The two decisions are in apparent conflict; however, an analysis of the two must start with what the two have in common. In both lawsuits, plaintiffs - ACLU in the New York case and a conservative activist lawyer in the DC case - alleged two violations: constitutional as well as legal. On the legal ground, the plaintiffs argued that even section 215 of the PATRIOT Act does not authorize the bulk collection of meta-data, and thus NSA's programs are illegal. Both judges dismissed this claim. Both ruled that the plaintiffs couldn't bring the suit on the grounds of the law in the first place, since the law only permits those receiving a data gathering request (i.e. phone companies) to sue. Going further, Judge Pauley also ruled that the plaintiffs would lose the legal case on the merits even if they did have standing.
Both judges also recognized the plaintiffs' standing, however, to bring the Constitutional claims. Both claims rose from plaintiffs being customers of phone service providers whose meta-data (call records, not content) were collected by the NSA. Both claims allege violation of Fourth Amendment rights of the plaintiffs, and the ACLU in the New York case also alleged chilled free speech because of the knowledge of the program becoming public.. This is where the two diverge in their rulings.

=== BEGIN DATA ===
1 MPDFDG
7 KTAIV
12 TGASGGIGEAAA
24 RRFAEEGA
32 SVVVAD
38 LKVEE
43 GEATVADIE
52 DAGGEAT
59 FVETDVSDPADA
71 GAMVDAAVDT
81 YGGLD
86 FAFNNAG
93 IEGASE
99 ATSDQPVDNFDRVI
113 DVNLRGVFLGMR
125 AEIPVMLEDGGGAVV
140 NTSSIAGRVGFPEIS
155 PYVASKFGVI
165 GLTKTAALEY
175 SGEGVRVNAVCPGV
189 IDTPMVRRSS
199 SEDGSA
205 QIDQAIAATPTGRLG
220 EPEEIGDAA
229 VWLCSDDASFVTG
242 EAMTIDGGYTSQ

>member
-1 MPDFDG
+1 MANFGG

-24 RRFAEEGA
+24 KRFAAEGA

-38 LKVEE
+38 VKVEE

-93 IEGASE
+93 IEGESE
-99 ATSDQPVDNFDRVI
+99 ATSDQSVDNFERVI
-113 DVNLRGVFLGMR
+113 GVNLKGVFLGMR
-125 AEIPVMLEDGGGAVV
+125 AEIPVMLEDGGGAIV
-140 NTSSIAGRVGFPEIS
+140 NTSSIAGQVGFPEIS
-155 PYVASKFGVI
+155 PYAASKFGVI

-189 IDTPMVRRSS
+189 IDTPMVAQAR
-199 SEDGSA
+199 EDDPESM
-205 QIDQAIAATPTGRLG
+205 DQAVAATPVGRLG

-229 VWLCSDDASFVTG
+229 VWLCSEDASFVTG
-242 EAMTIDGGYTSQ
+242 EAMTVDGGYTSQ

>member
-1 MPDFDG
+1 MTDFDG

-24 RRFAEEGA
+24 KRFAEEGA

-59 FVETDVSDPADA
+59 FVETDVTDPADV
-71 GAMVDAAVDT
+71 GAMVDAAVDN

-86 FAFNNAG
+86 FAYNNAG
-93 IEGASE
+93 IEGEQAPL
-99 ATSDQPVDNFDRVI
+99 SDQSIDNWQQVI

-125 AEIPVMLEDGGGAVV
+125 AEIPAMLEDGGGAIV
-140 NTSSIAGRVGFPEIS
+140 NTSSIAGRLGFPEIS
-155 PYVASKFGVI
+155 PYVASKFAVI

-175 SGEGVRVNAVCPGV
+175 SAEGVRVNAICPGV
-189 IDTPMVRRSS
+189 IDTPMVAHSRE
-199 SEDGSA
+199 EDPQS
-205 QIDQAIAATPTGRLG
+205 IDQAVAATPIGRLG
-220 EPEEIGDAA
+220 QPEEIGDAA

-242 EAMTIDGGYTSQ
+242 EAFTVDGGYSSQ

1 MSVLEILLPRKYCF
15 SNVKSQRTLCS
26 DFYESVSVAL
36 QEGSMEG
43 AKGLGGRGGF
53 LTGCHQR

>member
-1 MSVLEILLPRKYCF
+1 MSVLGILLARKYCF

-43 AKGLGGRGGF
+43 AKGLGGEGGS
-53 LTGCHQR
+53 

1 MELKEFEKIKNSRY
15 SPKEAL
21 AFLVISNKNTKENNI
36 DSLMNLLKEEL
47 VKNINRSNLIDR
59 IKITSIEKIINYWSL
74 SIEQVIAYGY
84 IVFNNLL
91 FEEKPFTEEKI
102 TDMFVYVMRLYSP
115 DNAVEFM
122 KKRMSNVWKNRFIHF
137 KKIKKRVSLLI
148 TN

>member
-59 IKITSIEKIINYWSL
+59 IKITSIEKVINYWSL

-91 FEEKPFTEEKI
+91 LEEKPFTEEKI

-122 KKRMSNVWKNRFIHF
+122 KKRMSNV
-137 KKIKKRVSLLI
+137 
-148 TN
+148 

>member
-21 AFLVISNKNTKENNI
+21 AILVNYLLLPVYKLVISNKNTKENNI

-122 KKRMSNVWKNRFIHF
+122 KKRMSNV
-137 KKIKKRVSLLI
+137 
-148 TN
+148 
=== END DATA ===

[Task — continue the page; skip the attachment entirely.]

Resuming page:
Judge Leon of DC: Circumventing the Supreme Court and Making New Law, Ruling Program Likely Unconstitutional
Judge Leon (in his own right a part of the Clinton witch-hunt in the 1990s) ruled that the plaintiff - interestingly, a right wing lawyer who adorns such conspiracy theories as the UN contemplating to destroy the white supremacy, I mean "Judeo Christian values" of the United States and Obamacare coming for you - had a substantial likelihood of success on the merits. While not yet ruling on the merits, the judge wrote that he would likely agree with Larry Clayman, the right wing conspiracy theorist and the plaintiff in his case.